Two Seated Women
Two Seated Women, ca. 1878
Pastel on blue laid paper (now faded)
30.9 x 47 cm (12 3/16 x 18 1/2 inches)
Gift of the Museum Committee in Appreciation of John Maxon’s Directorship 59.111
(November 12, 2010 – June 6, 2011)
To create scores of drawings, pastels, paintings, and sculptures of ballet dancers, Edgar Degas hired young women from the Paris Ballet as his models. They posed in his studio, and based on sketches in charcoal and pastel, such as this, he composed larger finished scenes with groups of figures performing or rehearsing on stage or in an imagined studio space. On the left, the outlines of the model’s shoulders are visible beneath the red shawl, suggesting that Degas instructed his model to sit in the same position multiple times in various states of dress. His sketches helped him to master anatomy, posture, and light before exploring the relationship of the body to the clothes. Degas’s notes suggest that this particular model may be Nellie Franklin, a young English dancer then working in Paris. Little is known about Franklin’s biography and career, but it is likely that she was one of many young women from impoverished backgrounds who were apprenticed to the ballet at an early age.(October 21, 2016 – June 11, 2017)
As in Ballet Girl, Degas used blue chalk to indicate shadows in this sketch. These two women were probably also performers at the Paris Ballet, where Degas often found his models. He made quick sketches from life—both at the ballet and in his studio—which he then incorporated into later painted compositions, focusing on specific areas or aspects of their form.
The contrast between the color and finish of the busts of the two women seen here suggests that their shawls might have been Degas’s primary interest, explaining the rough and unfinished rendering of the rest of their bodies.(September 16, 2005 – January 15, 2006)
Edgar DegasSix Friends At Dieppe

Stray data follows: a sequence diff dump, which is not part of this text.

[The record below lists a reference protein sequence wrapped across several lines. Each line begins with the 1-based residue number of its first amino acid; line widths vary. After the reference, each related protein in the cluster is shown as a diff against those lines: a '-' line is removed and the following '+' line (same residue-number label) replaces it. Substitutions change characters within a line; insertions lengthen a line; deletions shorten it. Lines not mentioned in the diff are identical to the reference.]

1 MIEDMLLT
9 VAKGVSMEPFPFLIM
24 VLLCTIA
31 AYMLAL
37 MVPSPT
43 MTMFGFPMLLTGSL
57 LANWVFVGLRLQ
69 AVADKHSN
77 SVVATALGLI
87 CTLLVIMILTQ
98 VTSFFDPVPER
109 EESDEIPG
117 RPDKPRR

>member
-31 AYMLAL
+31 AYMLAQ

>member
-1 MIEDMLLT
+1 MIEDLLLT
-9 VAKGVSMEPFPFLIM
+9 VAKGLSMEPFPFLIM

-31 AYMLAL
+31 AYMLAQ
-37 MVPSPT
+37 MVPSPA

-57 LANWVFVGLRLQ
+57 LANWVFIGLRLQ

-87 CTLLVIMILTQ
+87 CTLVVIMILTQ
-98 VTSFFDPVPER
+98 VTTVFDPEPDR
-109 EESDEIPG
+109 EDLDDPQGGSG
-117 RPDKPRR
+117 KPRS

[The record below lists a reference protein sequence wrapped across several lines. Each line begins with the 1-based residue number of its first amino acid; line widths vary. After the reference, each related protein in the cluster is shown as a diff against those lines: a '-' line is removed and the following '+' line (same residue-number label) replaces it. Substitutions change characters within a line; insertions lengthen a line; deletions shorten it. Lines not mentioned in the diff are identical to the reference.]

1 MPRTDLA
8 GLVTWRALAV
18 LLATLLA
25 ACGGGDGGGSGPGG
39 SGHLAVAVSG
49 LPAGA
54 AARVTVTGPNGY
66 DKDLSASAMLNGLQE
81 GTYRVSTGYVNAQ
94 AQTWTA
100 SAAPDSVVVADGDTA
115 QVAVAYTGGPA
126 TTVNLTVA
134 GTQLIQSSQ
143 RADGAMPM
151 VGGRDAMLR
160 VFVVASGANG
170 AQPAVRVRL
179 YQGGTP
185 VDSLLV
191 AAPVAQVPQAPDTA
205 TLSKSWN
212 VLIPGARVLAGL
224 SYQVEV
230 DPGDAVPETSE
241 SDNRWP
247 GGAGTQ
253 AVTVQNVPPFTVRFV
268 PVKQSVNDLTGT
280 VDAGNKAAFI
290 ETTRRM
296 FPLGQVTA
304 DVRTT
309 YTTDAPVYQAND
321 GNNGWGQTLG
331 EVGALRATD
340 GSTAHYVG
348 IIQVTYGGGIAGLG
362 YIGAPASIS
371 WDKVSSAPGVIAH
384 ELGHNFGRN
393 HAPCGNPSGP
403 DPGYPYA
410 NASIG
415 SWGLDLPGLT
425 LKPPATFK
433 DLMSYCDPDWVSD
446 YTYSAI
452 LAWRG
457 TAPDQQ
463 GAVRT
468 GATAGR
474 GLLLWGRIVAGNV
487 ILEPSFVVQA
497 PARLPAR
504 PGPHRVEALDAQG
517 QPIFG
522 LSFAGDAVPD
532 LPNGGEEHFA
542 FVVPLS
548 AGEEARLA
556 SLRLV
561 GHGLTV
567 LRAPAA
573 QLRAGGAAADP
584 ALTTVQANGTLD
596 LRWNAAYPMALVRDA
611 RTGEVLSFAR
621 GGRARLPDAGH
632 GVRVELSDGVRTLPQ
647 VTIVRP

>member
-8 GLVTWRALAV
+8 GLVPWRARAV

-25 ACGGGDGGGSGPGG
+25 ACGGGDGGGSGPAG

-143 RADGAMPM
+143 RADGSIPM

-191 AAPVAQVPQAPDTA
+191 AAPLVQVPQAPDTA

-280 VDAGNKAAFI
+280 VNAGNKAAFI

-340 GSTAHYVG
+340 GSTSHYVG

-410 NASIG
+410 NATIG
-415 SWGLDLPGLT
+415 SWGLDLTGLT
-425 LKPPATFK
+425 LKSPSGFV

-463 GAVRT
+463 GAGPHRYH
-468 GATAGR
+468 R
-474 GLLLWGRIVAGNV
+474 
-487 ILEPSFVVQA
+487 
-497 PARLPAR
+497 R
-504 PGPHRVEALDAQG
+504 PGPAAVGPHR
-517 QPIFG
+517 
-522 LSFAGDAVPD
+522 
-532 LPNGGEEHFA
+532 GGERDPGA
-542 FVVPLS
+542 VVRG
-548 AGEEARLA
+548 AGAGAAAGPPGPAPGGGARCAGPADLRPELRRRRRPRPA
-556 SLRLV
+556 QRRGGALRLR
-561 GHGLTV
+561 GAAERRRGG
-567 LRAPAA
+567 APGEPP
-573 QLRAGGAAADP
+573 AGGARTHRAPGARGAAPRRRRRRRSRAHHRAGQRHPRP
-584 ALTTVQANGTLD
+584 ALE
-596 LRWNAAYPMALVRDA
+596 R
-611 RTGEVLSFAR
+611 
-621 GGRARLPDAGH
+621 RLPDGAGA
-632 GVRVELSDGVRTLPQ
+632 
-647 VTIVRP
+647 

Edited BySingsen, Judith A., ed.
Contributions byO'Brien, Maureen C.
Publisher & DateMuseum of Art, Rhode Island School of Design, 2005
TypeExhibition CatalogueExchange Exhibition, Exhibition ExchangeFrom the Collection of Rose Art Museum, Brandeis University; From the Collection of The Museum of Art, Rhode
Contributions byMuseum of Art, Rhode Island School of Design.
Publisher & DateMuseum of Art, Rhode Island School of Design. Waltham, MA: Rose Art Museum, Brandesi University., 1967
James Fowle, “A Note on Degas,” Museum Notes 51, no. 2 (December 1964): 3-20.
P.A. Lemoisne, Degas et son oeuvre. Paris: Arts et métiers graphiques, 1946.
Barbara S. Shapiro, Edgar Degas: The Reluctant Impressionist. Boston: Museum of Fine Arts, 1974.
George T. M. Shackelford, Degas: The Dancers. Washington, D.C.: National Gallery of Art, 1984.
Works by Edgar Degas: Catalogue of a Loan Exhibition at the Cleveland Museum of Art. Cleveland: Cleveland Museum of Art, 1947.
Degas, 1834-1917. Philadelphia: Pennsylvania Museum of Art, 1936.
Art in New England: Paintings, Drawings, Prints from Private Collections in New England. Cambridge, MA: Harvard University Press, 1939.
Loan Exhibition of Drawings and Pastels by Edgar Degas, 1834-1917. Washington, D.C.: Phillips Memorial Gallery, 1947.